Working from home has its benefits, but is it for everyone? The Robb Report Singapore team has some answers

Working from home

Working from home requires just as much discipline, if not more, compared to working in the office. Here’s how you can best adapt and make it work. Welcome to life in the age of the circuit breaker

Last week, Robb Report Singapore’s editorial team debated on how local businesses should promote their items or services to survive the COVID-19 outbreak. With the government’s announcement of the ‘circuit breaker’, the team tackles a different set of questions this week: How does one adjust to work-life at home, has productivity levels dropped and more importantly, is this a viable solution for companies in the long run?

Working from home
“Productivity levels have remained constant – that is, incredibly low,” says Andrew Leci

Andrew Leci, raving reporter

Working from home hasn’t involved too much of an adjustment for me, as I’ve already been doing it for some years now. That’s one of the nice things about being a writer. All you really need is a computer, a desk and an endless supply of coffee – fingers and a brain are optional extras. Being a human being, however, I am sure that I will find something to complain about in the very near future. It’s fine when you’re doing something because it’s your choice and works efficiently. It’s quite another when someone is actually instructing you to do it. Productivity levels have remained constant – that is, incredibly low, because I have cats and a fridge. Both are very distracting and in constant need of attention, and the fridge provides little or no editorial feedback. But then again, the cats are pretty useless when it comes to chilling a nice Sauvignon Blanc. Yes, sometimes I need more than a coffee.

I think we will all discover over the next weeks and months that quite a few of us don’t need to go out as much as we are used to, nor travel to the same extent. While video meetings and conferences are not ideal, they do work and can be effective – as long as participants remember to put clothes on. Those people in countries that are ‘locked down’ will crave human interaction (other than immediate family) after a while, so maybe, just maybe, we will all become better at it when the opportunities present themselves again.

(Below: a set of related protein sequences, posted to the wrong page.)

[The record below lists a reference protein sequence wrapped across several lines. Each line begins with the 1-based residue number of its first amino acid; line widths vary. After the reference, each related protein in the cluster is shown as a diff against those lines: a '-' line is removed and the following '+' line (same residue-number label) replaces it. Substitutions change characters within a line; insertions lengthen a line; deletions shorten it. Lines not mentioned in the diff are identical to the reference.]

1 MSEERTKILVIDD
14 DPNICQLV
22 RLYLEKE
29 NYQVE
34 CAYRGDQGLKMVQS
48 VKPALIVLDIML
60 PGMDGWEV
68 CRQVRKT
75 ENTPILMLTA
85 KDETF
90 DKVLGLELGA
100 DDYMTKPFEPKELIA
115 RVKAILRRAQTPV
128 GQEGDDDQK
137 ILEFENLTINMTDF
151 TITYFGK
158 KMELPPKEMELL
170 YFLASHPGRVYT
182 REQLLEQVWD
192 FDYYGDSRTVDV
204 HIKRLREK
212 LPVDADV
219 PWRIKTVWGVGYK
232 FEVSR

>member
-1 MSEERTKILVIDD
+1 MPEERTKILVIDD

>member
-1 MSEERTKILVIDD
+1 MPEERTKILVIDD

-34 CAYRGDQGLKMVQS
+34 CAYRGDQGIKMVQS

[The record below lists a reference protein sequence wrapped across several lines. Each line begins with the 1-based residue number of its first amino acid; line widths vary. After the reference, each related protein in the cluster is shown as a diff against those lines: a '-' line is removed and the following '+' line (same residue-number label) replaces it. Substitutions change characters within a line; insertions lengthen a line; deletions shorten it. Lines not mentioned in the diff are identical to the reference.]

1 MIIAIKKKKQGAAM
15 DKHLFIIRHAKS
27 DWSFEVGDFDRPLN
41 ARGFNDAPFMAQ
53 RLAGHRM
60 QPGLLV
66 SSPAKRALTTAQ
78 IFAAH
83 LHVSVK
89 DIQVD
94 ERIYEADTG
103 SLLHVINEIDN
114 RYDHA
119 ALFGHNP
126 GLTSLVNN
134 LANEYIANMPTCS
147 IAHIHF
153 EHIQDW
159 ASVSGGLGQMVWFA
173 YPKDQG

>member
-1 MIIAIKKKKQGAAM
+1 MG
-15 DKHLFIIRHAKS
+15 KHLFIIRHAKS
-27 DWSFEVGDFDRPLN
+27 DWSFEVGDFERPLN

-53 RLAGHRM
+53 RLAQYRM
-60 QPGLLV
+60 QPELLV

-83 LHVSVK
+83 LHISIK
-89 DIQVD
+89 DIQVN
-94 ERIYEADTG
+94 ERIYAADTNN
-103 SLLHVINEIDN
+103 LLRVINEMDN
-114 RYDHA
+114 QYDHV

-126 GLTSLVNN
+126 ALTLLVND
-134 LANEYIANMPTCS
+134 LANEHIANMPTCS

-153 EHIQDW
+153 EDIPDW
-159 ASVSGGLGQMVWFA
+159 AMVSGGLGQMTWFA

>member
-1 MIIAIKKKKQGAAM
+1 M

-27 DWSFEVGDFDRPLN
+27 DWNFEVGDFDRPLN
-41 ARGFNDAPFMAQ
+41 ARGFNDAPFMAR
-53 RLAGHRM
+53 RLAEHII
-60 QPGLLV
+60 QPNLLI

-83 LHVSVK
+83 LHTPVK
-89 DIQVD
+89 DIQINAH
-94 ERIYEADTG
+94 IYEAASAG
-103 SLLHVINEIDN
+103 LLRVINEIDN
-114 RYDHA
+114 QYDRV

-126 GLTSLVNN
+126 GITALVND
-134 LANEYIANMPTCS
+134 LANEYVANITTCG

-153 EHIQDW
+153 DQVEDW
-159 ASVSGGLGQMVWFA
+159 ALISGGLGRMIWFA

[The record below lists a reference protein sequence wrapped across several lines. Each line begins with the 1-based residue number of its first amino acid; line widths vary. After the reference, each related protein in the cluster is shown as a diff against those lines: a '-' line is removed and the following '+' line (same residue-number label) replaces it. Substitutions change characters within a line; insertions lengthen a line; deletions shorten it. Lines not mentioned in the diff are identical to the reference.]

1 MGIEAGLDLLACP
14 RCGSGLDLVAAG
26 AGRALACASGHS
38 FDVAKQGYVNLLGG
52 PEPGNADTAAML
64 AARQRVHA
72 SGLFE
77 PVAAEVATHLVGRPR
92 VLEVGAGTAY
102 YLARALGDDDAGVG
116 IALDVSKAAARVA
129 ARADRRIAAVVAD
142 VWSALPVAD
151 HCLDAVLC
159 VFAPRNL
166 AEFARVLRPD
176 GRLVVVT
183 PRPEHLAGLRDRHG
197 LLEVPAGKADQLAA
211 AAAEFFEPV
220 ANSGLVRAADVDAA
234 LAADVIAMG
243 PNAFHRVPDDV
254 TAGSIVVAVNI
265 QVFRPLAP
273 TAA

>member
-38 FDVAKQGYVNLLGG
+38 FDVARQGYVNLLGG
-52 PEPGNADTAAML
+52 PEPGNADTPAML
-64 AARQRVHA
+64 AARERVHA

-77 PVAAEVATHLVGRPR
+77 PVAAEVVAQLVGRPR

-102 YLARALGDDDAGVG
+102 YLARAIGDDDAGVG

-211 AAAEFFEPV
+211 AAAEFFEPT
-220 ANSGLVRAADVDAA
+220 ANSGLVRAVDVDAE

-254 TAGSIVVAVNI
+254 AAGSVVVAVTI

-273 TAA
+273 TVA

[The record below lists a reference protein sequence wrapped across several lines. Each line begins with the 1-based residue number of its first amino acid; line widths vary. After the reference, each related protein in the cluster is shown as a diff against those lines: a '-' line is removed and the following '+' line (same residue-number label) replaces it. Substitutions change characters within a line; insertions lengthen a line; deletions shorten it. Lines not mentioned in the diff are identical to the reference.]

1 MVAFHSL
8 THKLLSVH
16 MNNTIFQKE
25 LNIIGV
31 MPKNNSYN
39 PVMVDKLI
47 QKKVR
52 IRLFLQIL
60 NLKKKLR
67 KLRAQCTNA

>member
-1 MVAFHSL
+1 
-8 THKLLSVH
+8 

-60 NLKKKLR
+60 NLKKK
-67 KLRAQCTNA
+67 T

Karishma Tulsidas, editor-in-chief

Working from the comfort of my home, in shorts, a T-shirt, and actually having the time to catch up on Netflix? What’s there not to love about that? Ah yes, the fact that there’s a pandemic brewing outside the window… Look, we can complain, stress out, monitor the Gov SG website for the latest numbers every 20 seconds, or we can thank our stars that we have a roof over our head, our pantries are stocked and we’re still healthy.

My levels of productivity have increased exponentially, thanks to the fact that I don’t have two-hour-long meetings and events to attend, and there’s no one to chat with at the watercooler. But here are the steps I’ve taken to cope.

Embrace the situation. You are what you think, and feeding your mind with negativity isn’t going to help the situation. You’re stuck at home with nothing but your thoughts to keep you company – make sure they’re at least upbeat.

Establish a routine. Not only does it help you stay organised and on top of your tasks but crucially, it helps you demarcate the boundaries between home and work time.

Don’t forget to take a break once in a while. My daily trips for a takeaway coffee have kept me sane (and awake).

Shower at least twice a day. I mean, I don’t even have to explain this one.

Set up a dedicated workspace. It’s tempting to slouch on the couch with your laptop while Tiger King plays in the background. That’s just bad for your posture and even worse, you might start associating your couch with work – and that would just be tragic.

If we’ve learnt anything from this situation, it’s that most meetings could definitely have been an email. As long as you’re disciplined enough to stay away from Netflix during the day, it might be just the solution that working parents need.

Celine Yap, editor-at-large, watches & jewellery

Working remotely comes quite naturally to us writers, whether at home or in a hotel room halfway around the world. It’s great not having to commute between home and office, although funnily enough, I do enjoy those tiny pockets of me-time.

It helps to keep to a regular routine as much as possible, to start early and use a proper workstation. I’m typically in casual wear and no makeup, unless I have a business teleconference scheduled, which is why there is always a jacket behind my chair.

With teleconferencing fast becoming the norm these days, working from home has never been more convenient. The downside to this is reduced interaction with coworkers which dulls the senses a little. At some point, you feel like you’ve forgotten how to talk to people (true story).